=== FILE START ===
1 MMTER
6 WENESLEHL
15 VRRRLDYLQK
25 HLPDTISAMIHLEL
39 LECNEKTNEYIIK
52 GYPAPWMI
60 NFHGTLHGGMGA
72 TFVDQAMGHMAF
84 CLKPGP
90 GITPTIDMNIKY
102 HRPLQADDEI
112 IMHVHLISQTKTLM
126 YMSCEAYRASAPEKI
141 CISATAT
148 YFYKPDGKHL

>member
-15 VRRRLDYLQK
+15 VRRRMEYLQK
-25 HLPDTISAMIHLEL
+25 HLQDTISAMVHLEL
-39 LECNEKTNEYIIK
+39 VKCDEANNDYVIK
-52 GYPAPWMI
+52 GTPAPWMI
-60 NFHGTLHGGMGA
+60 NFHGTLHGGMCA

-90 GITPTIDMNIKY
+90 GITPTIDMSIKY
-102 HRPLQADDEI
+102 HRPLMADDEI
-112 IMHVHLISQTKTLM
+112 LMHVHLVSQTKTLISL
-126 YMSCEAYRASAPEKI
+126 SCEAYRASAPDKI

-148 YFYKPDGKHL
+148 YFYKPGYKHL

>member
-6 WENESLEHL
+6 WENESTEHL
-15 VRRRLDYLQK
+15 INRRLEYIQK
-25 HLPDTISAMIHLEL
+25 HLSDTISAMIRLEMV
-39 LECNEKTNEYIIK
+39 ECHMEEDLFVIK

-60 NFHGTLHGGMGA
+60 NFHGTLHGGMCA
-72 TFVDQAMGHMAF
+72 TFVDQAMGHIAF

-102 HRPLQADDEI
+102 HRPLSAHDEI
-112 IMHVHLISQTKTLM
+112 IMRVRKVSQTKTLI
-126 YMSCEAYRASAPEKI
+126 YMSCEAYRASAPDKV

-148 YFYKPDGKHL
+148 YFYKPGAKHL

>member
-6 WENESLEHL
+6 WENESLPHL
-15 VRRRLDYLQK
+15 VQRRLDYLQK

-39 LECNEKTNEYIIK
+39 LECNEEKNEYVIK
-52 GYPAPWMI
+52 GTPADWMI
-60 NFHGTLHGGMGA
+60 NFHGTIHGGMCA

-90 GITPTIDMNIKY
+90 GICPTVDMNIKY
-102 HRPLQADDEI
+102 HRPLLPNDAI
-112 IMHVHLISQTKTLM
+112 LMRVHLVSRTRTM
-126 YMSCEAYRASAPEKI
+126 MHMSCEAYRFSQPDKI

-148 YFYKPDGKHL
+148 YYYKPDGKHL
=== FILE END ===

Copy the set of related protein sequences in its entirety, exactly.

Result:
1 MMTER
6 WENESLEHL
15 VRRRLDYLQK
25 HLPDTISAMIHLEL
39 LECNEKTNEYIIK
52 GYPAPWMI
60 NFHGTLHGGMGA
72 TFVDQAMGHMAF
84 CLKPGP
90 GITPTIDMNIKY
102 HRPLQADDEI
112 IMHVHLISQTKTLM
126 YMSCEAYRASAPEKI
141 CISATAT
148 YFYKPDGKHL

>member
-15 VRRRLDYLQK
+15 VRRRMEYLQK
-25 HLPDTISAMIHLEL
+25 HLQDTISAMVHLEL
-39 LECNEKTNEYIIK
+39 VKCDEANNDYVIK
-52 GYPAPWMI
+52 GTPAPWMI
-60 NFHGTLHGGMGA
+60 NFHGTLHGGMCA

-90 GITPTIDMNIKY
+90 GITPTIDMSIKY
-102 HRPLQADDEI
+102 HRPLMADDEI
-112 IMHVHLISQTKTLM
+112 LMHVHLVSQTKTLISL
-126 YMSCEAYRASAPEKI
+126 SCEAYRASAPDKI

-148 YFYKPDGKHL
+148 YFYKPGYKHL

>member
-6 WENESLEHL
+6 WENESTEHL
-15 VRRRLDYLQK
+15 INRRLEYIQK
-25 HLPDTISAMIHLEL
+25 HLSDTISAMIRLEMV
-39 LECNEKTNEYIIK
+39 ECHMEEDLFVIK

-60 NFHGTLHGGMGA
+60 NFHGTLHGGMCA
-72 TFVDQAMGHMAF
+72 TFVDQAMGHIAF

-102 HRPLQADDEI
+102 HRPLSAHDEI
-112 IMHVHLISQTKTLM
+112 IMRVRKVSQTKTLI
-126 YMSCEAYRASAPEKI
+126 YMSCEAYRASAPDKV

-148 YFYKPDGKHL
+148 YFYKPGAKHL

>member
-6 WENESLEHL
+6 WENESLPHL
-15 VRRRLDYLQK
+15 VQRRLDYLQK

-39 LECNEKTNEYIIK
+39 LECNEEKNEYVIK
-52 GYPAPWMI
+52 GTPADWMI
-60 NFHGTLHGGMGA
+60 NFHGTIHGGMCA

-90 GITPTIDMNIKY
+90 GICPTVDMNIKY
-102 HRPLQADDEI
+102 HRPLLPNDAI
-112 IMHVHLISQTKTLM
+112 LMRVHLVSRTRTM
-126 YMSCEAYRASAPEKI
+126 MHMSCEAYRFSQPDKI

-148 YFYKPDGKHL
+148 YYYKPDGKHL